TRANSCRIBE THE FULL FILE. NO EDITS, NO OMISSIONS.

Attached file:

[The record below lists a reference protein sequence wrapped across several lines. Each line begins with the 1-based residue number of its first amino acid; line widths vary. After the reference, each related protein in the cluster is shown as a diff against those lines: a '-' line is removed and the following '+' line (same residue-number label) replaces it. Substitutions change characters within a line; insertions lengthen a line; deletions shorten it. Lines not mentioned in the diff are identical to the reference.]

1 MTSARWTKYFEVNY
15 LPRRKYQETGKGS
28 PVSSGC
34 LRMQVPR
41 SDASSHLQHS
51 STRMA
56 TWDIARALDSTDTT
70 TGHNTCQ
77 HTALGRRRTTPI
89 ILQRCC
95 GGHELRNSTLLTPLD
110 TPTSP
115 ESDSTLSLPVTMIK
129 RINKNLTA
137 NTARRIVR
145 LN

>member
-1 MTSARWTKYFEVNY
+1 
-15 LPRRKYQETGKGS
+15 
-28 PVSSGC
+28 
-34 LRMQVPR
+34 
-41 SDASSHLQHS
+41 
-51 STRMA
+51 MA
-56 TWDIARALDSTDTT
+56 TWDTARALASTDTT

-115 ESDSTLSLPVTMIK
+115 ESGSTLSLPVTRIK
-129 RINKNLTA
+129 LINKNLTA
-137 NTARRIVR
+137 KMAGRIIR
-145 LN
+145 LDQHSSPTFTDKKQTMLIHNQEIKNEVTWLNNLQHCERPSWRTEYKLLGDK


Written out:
[The record below lists a reference protein sequence wrapped across several lines. Each line begins with the 1-based residue number of its first amino acid; line widths vary. After the reference, each related protein in the cluster is shown as a diff against those lines: a '-' line is removed and the following '+' line (same residue-number label) replaces it. Substitutions change characters within a line; insertions lengthen a line; deletions shorten it. Lines not mentioned in the diff are identical to the reference.]

1 MTSARWTKYFEVNY
15 LPRRKYQETGKGS
28 PVSSGC
34 LRMQVPR
41 SDASSHLQHS
51 STRMA
56 TWDIARALDSTDTT
70 TGHNTCQ
77 HTALGRRRTTPI
89 ILQRCC
95 GGHELRNSTLLTPLD
110 TPTSP
115 ESDSTLSLPVTMIK
129 RINKNLTA
137 NTARRIVR
145 LN

>member
-1 MTSARWTKYFEVNY
+1 
-15 LPRRKYQETGKGS
+15 
-28 PVSSGC
+28 
-34 LRMQVPR
+34 
-41 SDASSHLQHS
+41 
-51 STRMA
+51 MA
-56 TWDIARALDSTDTT
+56 TWDTARALASTDTT

-115 ESDSTLSLPVTMIK
+115 ESGSTLSLPVTRIK
-129 RINKNLTA
+129 LINKNLTA
-137 NTARRIVR
+137 KMAGRIIR
-145 LN
+145 LDQHSSPTFTDKKQTMLIHNQEIKNEVTWLNNLQHCERPSWRTEYKLLGDK